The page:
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Biotech hopes to accelerate clinical development plans for mavacamten after study meets several endpoints in obstructive hypertrophic cardiomyopathy, an unmet medical need.

 

 

 

 

 

 

It was only 10 patients but the top-line data MyoKardia Inc. unveiled Aug. 7 for its Phase II cardiomyopathy candidate mavacamten had a big impact on the biotech's stock. The company's share price soared 83% on the day and market analysts suggested there could be an opportunity for accelerated clinical development and potential breakthrough therapy designations.

 

 

MyoKardia is partnered on the drug with Sanofi, one of its initial investors via the French pharma's Sunrise open innovation initiative. Sanofi paid $45m up front ($10m an equity stake) in 2014 for ex-US rights to mavacamten, as well as global rights to MYK-491. 

 

 

The South San Francisco, Calif.-based firm reported that mavacamten (MYK-461), a novel, oral allosteric modulator of cardiac myosin, met the primary endpoint and several secondary measures in its Phase II PIONEER-HCM trial in patients with symptomatic, obstructive hypertrophic cardiomyopathy (HCM). On a same-day investor call, CEO Tassos Gianakakos said MyoKardia hopes to work out a plan with FDA in the coming months to make the planned EXPLORER-HCM study a pivotal trial for the candidate.

 

 

Of 11 patients enrolled in PIONEER, 10 completed 12 weeks of treatment with all achieving a reduction from baseline in post-exercise peak left ventricular outflow tract (LVOT) gradient. Further, eight of the 10 achieved a reduction in that measure equivalent to below the diagnostic threshold for obstructive HCM. A key secondary endpoint of peak oxygen consumption (peak VO2) also was met.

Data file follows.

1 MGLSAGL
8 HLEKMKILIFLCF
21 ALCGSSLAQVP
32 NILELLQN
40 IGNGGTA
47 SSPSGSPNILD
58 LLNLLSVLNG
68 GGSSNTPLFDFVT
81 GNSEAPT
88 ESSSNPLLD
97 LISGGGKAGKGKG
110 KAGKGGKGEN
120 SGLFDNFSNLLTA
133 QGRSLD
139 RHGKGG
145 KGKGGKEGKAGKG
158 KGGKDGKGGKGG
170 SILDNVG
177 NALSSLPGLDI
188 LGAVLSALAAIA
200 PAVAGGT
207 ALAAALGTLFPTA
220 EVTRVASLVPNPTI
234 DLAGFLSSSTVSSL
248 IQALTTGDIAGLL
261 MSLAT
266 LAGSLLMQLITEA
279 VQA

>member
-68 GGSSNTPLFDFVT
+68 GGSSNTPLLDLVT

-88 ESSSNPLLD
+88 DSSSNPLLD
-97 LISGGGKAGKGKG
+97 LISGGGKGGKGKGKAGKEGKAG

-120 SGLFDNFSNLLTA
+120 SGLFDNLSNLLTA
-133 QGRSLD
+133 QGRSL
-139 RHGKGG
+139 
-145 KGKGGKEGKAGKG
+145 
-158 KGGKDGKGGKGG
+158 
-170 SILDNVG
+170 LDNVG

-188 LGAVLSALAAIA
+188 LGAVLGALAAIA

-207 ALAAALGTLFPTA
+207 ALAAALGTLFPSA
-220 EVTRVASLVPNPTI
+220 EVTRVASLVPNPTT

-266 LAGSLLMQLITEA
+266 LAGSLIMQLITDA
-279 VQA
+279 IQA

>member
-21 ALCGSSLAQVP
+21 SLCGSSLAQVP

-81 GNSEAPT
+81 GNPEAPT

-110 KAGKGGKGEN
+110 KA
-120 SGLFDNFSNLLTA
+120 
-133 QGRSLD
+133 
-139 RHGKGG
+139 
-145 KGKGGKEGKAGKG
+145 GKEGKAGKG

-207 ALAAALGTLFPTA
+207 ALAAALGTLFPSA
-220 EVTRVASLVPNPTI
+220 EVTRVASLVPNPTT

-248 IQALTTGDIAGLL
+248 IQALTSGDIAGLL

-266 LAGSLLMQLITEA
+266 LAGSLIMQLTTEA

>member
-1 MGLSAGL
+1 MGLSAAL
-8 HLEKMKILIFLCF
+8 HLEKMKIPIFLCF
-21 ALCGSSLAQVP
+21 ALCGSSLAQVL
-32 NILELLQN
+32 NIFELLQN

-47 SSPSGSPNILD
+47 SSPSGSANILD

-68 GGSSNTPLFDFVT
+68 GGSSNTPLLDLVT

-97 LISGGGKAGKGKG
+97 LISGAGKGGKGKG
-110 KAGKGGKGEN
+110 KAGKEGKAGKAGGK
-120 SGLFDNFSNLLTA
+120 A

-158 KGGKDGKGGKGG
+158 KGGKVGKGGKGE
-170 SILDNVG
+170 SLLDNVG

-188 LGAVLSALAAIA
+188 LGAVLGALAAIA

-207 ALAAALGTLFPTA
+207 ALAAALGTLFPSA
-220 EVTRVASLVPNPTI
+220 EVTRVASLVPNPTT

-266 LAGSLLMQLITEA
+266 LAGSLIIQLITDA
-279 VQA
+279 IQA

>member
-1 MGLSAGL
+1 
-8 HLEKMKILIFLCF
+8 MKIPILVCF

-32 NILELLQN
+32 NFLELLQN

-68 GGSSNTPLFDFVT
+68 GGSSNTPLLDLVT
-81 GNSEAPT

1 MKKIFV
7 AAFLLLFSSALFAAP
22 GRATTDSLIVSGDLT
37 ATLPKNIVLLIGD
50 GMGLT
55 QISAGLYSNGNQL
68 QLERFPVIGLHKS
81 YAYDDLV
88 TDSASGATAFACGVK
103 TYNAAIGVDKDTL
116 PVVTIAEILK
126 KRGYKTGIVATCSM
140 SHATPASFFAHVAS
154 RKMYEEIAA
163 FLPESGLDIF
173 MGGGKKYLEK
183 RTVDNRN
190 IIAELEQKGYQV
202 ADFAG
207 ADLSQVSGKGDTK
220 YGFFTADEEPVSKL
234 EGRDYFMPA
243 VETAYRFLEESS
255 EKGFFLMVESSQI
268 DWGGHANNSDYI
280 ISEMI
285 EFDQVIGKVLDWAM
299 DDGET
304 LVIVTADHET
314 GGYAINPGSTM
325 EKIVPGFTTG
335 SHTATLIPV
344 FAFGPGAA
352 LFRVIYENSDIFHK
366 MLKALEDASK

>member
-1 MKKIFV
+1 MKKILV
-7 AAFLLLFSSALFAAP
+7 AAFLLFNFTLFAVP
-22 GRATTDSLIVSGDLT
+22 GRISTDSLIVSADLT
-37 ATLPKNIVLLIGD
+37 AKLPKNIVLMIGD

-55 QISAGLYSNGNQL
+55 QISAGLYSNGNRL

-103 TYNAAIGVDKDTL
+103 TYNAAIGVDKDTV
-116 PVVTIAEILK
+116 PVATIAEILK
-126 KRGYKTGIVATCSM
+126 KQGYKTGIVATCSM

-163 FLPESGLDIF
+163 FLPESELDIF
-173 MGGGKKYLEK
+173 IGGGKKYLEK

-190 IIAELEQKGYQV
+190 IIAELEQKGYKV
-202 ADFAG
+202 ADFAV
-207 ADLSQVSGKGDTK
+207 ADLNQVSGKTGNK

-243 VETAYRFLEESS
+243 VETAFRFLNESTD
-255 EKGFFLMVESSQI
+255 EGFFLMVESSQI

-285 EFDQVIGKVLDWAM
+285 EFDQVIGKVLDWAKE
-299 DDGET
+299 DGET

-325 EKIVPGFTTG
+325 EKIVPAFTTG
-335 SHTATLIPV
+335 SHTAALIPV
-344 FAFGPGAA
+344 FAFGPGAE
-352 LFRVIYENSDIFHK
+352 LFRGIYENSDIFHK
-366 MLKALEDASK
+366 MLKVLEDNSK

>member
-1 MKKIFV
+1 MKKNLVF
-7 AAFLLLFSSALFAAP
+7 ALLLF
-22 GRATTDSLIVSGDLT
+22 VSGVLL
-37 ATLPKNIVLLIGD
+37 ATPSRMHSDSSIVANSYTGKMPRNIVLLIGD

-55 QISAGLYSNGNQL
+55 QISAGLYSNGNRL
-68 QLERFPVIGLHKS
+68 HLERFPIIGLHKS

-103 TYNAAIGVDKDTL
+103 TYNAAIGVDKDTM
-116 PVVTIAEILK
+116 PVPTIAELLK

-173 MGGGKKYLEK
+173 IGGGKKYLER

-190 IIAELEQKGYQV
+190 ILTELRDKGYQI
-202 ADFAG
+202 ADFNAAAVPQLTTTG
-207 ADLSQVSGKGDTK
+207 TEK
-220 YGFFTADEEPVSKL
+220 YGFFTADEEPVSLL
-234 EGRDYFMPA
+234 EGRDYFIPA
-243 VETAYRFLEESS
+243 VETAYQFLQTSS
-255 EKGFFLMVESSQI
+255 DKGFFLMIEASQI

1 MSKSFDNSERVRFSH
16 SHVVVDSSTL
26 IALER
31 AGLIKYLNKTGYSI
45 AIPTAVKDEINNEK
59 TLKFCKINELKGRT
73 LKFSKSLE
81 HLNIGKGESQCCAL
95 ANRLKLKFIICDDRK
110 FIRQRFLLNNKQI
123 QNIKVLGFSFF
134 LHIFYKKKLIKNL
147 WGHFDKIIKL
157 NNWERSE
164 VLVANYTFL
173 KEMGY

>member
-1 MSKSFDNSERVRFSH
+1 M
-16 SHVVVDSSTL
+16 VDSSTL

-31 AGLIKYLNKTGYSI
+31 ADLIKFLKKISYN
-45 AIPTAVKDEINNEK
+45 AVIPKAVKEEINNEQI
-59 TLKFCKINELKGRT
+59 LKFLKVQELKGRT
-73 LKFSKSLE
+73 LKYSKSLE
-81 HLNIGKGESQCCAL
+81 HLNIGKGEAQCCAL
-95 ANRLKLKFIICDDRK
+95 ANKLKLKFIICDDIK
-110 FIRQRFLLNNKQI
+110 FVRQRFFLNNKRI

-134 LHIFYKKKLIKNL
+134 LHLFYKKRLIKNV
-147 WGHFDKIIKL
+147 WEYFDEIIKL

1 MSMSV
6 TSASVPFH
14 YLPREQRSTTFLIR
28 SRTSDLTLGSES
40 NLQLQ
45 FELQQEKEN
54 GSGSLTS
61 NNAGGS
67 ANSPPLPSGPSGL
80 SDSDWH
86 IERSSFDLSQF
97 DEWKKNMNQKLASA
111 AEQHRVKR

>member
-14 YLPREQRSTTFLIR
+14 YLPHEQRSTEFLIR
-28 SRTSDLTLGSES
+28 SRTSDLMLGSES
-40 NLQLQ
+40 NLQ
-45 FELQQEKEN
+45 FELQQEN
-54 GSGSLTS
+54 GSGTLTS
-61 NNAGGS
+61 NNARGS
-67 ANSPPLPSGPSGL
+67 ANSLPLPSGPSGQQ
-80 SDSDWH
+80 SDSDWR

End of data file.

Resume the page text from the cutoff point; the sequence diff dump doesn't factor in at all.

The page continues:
"These results have exceeded our expectations and given us an opportunity to substantially accelerate our clinical development path," Gianakakos said on the call. Because mavacamten also produced clinically meaningful reduction in resting LVOT gradient in as little as two weeks, he added, the company now is undertaking a second low-dose cohort of the PIONEER study to investigate the potential of doses lower than the 10mg and 15mg daily doses used in the first cohort.

 

 

MyoKardia's theory is that myosin modulation can reduce hypercontractility in patients with genetic cardiomyopathies, such as HCM and dilated cardiomyopathy (DCM), for which its second drug candidate, MYK-491, also is in Phase II testing. Neither condition has an approved drug therapy; HCM generally is treated off-label with heart failure drugs, or in the most extreme cases with invasive measures such as open heart surgery. (Also see "Sanofi Sunrise Co. MyoKardia Sets Heart On Untapped Cardiomyopathy Market" - Scrip, 12 Jan, 2017.) DCM has even fewer treatment options.

 

 

"Today is a huge step forward for the development of mavacamten for obstructive HCM," Gianakakos said. "PIONEER has shown for the first time that a therapeutic directly targeting cardiac hypercontractility can greatly reduce the LVOT obstruction and improve exercise capacity and patient symptoms."